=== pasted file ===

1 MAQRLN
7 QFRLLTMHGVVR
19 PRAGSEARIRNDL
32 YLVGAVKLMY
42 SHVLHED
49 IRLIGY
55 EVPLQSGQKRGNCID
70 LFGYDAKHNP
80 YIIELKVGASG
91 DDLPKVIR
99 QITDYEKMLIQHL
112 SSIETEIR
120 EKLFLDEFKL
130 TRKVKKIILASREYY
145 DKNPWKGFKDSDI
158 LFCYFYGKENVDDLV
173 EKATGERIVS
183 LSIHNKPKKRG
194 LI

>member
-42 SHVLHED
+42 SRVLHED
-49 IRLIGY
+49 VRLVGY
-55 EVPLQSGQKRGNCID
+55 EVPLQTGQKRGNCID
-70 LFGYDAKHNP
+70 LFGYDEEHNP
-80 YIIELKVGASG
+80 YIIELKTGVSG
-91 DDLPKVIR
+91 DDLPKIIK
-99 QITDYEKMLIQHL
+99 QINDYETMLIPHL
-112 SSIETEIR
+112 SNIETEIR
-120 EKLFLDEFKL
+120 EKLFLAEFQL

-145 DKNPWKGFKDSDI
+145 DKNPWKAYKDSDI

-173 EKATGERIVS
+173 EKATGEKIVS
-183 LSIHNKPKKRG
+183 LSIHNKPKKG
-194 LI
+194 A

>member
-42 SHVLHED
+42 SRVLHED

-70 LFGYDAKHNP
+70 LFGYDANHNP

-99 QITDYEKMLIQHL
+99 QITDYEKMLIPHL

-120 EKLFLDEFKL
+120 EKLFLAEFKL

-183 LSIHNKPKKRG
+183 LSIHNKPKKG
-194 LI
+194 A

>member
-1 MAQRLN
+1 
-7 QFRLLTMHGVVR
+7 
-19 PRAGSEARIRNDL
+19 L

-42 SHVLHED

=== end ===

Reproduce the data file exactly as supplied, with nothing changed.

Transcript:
1 MAQRLN
7 QFRLLTMHGVVR
19 PRAGSEARIRNDL
32 YLVGAVKLMY
42 SHVLHED
49 IRLIGY
55 EVPLQSGQKRGNCID
70 LFGYDAKHNP
80 YIIELKVGASG
91 DDLPKVIR
99 QITDYEKMLIQHL
112 SSIETEIR
120 EKLFLDEFKL
130 TRKVKKIILASREYY
145 DKNPWKGFKDSDI
158 LFCYFYGKENVDDLV
173 EKATGERIVS
183 LSIHNKPKKRG
194 LI

>member
-42 SHVLHED
+42 SRVLHED
-49 IRLIGY
+49 VRLVGY
-55 EVPLQSGQKRGNCID
+55 EVPLQTGQKRGNCID
-70 LFGYDAKHNP
+70 LFGYDEEHNP
-80 YIIELKVGASG
+80 YIIELKTGVSG
-91 DDLPKVIR
+91 DDLPKIIK
-99 QITDYEKMLIQHL
+99 QINDYETMLIPHL
-112 SSIETEIR
+112 SNIETEIR
-120 EKLFLDEFKL
+120 EKLFLAEFQL

-145 DKNPWKGFKDSDI
+145 DKNPWKAYKDSDI

-173 EKATGERIVS
+173 EKATGEKIVS
-183 LSIHNKPKKRG
+183 LSIHNKPKKG
-194 LI
+194 A

>member
-42 SHVLHED
+42 SRVLHED

-70 LFGYDAKHNP
+70 LFGYDANHNP

-99 QITDYEKMLIQHL
+99 QITDYEKMLIPHL

-120 EKLFLDEFKL
+120 EKLFLAEFKL

-183 LSIHNKPKKRG
+183 LSIHNKPKKG
-194 LI
+194 A

>member
-1 MAQRLN
+1 
-7 QFRLLTMHGVVR
+7 
-19 PRAGSEARIRNDL
+19 L

-42 SHVLHED